Market Based Pricing: Book Review On Priceless – William Poundstone
Market based pricing: at Taylor Wells we regularly read new books on pricing and keep abreast of the latest academic and technical research and trends in the sector. Today we are reviewing a book that is much more focused on the general reader but which we believe can be a very useful aid in getting “buy-in” for pricing transformation programs.
Priceless: The Myth of Fair Value (and How to Take Advantage of It) – William Poundstone, 2011
When we speak to pricing professionals – one of the major concerns and roadblocks to both career progression and delivering on pricing transformations is a general lack of understanding as to what market based Pricing or Revenue Management entail. This book can serve as an informative and non-technical introduction to the topic that hopefully can bring forward the light-bulb moment where people realise that simple cost-plus approaches to pricing may not be the best option. At Taylor Wells, we refer to the light-bulb moment as when someone realises pricing optimisation is actually possible.
This book is an easy and entertaining introduction to Pricing as a profession and how it can be used in many areas of business. It is not a textbook but one of the few enjoyable introductions to the topic we have seen – aimed at the general inquisitive population.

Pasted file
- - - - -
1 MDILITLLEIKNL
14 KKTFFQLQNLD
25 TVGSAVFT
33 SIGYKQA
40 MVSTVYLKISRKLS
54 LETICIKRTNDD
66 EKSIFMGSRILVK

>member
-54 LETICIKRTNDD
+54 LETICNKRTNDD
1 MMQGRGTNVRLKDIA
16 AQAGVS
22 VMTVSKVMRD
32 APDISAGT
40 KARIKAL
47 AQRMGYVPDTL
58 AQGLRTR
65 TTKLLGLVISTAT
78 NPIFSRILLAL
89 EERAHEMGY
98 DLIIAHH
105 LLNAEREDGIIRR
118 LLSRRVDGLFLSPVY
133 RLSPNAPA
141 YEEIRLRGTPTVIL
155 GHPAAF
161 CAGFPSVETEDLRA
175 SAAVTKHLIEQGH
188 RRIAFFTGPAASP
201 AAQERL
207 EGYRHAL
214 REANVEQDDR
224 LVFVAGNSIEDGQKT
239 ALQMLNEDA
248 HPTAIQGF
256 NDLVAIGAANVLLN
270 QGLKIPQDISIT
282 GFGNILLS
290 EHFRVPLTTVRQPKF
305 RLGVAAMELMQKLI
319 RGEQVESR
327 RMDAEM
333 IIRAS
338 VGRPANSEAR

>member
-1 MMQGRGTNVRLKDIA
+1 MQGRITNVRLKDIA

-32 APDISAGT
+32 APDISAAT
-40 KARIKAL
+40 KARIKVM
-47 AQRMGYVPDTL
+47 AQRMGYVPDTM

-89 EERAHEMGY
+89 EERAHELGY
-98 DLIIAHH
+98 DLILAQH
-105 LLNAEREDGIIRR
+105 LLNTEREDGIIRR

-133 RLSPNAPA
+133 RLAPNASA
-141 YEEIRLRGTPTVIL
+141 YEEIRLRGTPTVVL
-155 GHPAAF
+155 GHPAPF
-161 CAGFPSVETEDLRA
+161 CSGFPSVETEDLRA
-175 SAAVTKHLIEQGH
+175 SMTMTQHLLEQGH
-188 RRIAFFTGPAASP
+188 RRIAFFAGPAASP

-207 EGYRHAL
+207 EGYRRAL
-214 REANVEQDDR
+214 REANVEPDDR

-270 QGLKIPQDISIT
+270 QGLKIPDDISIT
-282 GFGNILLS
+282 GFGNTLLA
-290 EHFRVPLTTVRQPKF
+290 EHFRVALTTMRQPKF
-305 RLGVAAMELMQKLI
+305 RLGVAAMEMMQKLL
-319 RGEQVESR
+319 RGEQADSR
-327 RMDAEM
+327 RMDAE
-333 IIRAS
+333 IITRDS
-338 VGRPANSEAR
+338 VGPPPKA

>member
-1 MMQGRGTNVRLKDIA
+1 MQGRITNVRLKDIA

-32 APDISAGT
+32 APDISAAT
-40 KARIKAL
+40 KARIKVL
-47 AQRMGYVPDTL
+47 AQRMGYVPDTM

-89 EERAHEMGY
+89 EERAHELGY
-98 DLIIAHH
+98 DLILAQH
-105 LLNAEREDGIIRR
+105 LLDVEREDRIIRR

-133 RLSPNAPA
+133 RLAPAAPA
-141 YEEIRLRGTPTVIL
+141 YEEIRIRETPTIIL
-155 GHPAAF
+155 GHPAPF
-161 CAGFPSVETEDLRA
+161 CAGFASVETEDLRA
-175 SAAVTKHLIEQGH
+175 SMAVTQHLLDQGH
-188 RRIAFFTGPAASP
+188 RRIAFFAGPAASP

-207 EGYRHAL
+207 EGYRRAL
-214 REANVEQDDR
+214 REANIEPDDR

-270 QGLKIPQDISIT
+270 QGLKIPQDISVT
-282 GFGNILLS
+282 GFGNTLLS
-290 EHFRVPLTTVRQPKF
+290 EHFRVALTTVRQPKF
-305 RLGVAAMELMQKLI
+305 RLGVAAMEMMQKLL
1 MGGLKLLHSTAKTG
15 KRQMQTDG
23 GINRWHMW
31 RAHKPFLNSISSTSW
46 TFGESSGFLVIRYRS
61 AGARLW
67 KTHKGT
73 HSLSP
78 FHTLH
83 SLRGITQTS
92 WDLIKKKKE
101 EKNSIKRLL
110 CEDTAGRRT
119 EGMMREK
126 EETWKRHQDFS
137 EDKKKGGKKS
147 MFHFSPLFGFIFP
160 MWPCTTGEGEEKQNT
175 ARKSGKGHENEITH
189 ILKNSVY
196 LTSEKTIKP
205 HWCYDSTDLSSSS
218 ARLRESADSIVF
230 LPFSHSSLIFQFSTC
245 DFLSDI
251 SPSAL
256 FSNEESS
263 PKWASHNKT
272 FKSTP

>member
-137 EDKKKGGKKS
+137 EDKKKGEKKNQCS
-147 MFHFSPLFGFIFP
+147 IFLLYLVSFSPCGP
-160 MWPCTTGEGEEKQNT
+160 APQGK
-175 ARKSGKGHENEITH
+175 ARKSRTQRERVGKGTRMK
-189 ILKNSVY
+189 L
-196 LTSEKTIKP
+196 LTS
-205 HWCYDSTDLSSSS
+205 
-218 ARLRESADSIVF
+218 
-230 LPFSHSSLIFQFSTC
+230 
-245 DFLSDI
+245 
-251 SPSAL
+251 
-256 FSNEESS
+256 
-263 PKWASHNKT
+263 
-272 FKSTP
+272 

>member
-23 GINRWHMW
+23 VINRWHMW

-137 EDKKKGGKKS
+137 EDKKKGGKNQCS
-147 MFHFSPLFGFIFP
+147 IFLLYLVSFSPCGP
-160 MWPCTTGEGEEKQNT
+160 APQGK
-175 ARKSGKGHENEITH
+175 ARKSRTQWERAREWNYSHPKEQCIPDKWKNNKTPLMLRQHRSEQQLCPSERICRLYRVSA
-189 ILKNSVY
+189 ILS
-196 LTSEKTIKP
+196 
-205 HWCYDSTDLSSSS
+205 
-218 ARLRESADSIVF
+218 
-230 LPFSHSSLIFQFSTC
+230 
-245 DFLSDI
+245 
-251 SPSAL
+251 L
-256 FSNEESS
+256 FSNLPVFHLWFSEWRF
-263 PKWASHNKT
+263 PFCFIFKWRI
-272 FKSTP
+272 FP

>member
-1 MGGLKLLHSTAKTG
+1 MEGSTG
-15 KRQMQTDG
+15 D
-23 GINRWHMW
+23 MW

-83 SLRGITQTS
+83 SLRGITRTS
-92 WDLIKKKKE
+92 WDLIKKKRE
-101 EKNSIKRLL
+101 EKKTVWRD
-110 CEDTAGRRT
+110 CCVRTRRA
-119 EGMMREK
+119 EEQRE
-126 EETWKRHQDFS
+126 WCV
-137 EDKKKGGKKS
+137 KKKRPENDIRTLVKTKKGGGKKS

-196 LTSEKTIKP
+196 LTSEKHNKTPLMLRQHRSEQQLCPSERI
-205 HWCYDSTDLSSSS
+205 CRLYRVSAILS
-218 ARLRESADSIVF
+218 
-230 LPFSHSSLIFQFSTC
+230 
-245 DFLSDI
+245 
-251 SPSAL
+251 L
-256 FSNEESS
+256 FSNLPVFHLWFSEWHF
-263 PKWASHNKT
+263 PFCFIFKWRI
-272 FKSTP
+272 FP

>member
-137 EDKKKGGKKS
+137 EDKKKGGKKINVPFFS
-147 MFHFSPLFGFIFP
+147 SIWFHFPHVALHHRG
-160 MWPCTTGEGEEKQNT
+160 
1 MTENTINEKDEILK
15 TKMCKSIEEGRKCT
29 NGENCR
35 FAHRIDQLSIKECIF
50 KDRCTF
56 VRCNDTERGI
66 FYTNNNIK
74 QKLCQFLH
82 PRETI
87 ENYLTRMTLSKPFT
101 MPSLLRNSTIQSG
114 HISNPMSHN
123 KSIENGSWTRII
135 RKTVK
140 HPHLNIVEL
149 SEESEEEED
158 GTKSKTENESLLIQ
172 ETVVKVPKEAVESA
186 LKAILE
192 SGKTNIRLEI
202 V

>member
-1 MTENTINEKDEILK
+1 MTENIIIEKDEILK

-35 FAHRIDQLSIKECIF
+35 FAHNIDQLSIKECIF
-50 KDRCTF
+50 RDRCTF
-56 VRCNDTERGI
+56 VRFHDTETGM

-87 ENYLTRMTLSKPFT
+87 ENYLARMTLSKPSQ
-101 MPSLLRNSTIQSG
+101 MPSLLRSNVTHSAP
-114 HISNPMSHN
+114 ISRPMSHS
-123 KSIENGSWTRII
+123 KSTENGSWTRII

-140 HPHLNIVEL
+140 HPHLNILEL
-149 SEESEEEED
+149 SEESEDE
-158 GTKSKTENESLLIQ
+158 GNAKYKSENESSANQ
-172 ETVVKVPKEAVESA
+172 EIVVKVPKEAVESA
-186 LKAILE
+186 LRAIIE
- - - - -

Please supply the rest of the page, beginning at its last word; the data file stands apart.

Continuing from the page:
The book gives a nice introduction to numerous market based pricing topics and provides easy to understand and interesting examples. Topics covered include:
- Why are food packaging boxes getting smaller?
- How anchoring can work in even surprising ways
- Why companies can launch premium brands such as beer – but only to increase sales of a cheaper product
- Why people choose flat pricing options for items such as mobile phones, even if a cheaper option would suffice.
- An intro to what pricing consultants such as Simon Kucher do.
- How prices can be relative – and in cases can only be compared vs something else.
- The power of influence – and how simply drawing attention to something can increase sales.
As you can see – the book covers a great many topics in the realm of price management and makes them accessible to non specialists.
You can read an excerpt from the book here.
Market based pricing – can you leverage this book?
We believe the big advantage of this book for the pricing community is that it can be useful as a way to spread the message as to what “pricing” is. It would certainly be a good read for many CEOs, sales teams, marketers etc. I personally have given copies of the book to people I thought would benefit from the topic and approach in the book.
We would certainly recommend it to anyone with even a passing interest in pricing models, commercial activities, sales, commercial activity etc.
See our blog on questions people ask when they do not understand pricing methods.
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